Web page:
Cuomo signs law mandating New York schools remember 9/11

Cuomo signs law mandating New York schools remember 9/11
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New York public schools are mandated under a new law to hold a moment of silence on Sept. 11 in memory of the 2001 terrorist attack. 

Gov. Andrew CuomoAndrew CuomoCNN insults #MeToo movement, provides happy ending for Jeffrey Toobin New York lawmakers pass bill allowing gender-neutral 'X' on state ID Republican NY state senator: Single-payer health care bill won't get a vote this week MORE (D) signed legislation Monday establishing "September 11th Remembrance Day," just days ahead of the 18th anniversary of the devastating attack. 

Under the new law, schools can hold a brief moment of silence at the beginning of the school day each year on Sept. 11 to “encourage dialogue and education in the classroom” in an effort to allow future generations to understand the attack, the governor’s office said in the announcement.


Most students graduating in the class of 2019 were newborns at the time of the attack, New York State Assembly member Stacey Pheffer Amato (D) said in the release.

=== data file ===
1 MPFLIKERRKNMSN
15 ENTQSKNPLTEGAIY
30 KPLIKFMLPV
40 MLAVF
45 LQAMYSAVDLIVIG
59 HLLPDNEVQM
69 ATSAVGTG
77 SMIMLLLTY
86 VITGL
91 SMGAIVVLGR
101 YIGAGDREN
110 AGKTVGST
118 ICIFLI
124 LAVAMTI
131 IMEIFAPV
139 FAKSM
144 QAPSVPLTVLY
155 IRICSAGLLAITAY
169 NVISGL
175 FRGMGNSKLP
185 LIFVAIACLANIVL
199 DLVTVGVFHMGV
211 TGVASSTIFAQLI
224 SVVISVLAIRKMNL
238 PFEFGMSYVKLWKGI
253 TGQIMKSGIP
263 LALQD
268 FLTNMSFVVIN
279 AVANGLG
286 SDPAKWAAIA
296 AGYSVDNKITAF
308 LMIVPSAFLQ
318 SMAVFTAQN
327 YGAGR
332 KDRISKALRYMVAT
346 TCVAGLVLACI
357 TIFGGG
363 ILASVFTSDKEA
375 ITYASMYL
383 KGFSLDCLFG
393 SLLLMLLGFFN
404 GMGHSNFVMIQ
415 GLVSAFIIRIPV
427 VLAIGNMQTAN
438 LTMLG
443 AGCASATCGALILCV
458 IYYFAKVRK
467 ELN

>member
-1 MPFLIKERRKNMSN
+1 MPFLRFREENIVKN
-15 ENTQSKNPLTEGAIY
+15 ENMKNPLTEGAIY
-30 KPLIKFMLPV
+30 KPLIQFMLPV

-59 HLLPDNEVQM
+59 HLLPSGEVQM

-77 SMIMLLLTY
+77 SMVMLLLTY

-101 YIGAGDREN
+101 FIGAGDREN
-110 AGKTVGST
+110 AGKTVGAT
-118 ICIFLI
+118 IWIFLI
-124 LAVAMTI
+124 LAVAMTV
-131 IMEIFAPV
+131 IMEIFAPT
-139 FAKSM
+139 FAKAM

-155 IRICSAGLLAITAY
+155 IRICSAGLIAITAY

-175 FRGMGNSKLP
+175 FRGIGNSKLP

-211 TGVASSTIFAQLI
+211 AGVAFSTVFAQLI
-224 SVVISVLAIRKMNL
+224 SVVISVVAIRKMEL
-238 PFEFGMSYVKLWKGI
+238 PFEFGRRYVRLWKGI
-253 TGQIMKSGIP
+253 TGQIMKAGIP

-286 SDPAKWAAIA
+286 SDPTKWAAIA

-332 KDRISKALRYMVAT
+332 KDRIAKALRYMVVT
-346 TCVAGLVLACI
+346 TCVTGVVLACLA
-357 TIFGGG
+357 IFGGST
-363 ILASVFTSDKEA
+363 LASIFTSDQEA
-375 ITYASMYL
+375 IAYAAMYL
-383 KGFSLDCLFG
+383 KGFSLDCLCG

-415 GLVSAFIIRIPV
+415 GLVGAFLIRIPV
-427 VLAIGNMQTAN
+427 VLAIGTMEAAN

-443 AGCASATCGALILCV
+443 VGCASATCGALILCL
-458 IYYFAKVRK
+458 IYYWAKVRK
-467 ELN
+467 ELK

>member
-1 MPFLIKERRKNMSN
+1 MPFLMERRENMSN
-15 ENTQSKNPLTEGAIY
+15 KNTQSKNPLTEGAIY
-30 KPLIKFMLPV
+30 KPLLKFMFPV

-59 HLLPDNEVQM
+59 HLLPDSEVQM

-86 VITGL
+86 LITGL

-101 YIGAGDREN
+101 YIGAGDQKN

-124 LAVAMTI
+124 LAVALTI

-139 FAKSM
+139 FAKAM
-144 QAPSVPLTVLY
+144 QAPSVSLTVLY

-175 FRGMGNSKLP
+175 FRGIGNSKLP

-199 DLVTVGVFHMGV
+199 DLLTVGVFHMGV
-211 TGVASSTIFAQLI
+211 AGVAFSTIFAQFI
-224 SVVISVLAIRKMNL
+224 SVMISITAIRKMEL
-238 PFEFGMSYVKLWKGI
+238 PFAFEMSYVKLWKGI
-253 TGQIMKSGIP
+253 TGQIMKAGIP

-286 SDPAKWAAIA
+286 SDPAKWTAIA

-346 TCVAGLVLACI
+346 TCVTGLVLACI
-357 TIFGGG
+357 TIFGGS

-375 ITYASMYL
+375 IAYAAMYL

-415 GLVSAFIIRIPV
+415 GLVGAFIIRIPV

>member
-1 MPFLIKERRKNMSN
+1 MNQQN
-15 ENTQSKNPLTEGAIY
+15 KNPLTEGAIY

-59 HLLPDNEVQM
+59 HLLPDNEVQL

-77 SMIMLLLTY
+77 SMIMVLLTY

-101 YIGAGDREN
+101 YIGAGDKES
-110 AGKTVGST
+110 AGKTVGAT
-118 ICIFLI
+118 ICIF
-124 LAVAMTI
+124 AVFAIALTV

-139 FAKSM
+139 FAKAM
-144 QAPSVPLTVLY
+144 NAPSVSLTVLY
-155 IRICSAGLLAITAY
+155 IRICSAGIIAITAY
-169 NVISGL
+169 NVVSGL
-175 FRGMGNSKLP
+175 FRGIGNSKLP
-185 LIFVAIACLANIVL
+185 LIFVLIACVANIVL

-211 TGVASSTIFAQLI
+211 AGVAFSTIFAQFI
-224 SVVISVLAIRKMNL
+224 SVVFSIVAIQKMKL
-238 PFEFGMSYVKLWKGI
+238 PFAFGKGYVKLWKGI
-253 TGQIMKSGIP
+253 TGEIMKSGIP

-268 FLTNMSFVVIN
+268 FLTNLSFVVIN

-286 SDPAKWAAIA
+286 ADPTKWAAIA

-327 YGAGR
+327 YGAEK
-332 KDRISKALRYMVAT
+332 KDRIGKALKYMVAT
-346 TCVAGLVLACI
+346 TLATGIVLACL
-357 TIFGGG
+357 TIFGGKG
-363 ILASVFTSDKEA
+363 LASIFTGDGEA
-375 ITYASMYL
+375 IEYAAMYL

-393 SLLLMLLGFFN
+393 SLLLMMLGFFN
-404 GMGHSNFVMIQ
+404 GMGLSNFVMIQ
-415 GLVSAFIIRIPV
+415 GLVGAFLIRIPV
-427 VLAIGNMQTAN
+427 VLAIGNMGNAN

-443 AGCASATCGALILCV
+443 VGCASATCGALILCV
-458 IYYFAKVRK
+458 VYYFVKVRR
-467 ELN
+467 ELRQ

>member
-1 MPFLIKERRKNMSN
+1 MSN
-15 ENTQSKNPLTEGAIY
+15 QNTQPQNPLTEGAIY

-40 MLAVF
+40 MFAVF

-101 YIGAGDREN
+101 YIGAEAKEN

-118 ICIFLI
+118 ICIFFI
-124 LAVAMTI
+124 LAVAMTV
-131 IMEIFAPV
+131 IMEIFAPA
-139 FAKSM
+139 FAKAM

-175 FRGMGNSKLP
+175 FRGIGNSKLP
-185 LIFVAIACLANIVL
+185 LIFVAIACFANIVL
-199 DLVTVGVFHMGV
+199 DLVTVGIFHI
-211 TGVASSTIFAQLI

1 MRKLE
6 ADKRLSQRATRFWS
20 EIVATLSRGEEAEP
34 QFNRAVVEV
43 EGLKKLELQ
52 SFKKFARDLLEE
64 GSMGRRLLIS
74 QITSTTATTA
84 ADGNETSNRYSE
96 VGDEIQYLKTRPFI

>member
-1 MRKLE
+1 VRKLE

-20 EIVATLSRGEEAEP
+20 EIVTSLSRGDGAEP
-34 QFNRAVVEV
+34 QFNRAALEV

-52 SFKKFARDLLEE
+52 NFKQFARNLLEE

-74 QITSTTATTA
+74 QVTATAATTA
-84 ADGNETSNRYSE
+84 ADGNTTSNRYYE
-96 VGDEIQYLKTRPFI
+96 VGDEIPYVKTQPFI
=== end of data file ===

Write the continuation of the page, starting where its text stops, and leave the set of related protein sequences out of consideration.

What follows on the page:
"9/11 was one of the single darkest periods in this state's and this nation's history, and we owe it to those we lost and to the countless heroes who ran toward danger that day and the days that followed to do everything we can to keep their memory alive," Cuomo said in the announcement. 

"By establishing this annual day of remembrance and a brief moment of silence in public schools, we will help ensure we never forget — not just the pain of that moment but of the courage, sacrifice and outpouring of love that defined our response," he added.

The law is effective immediately.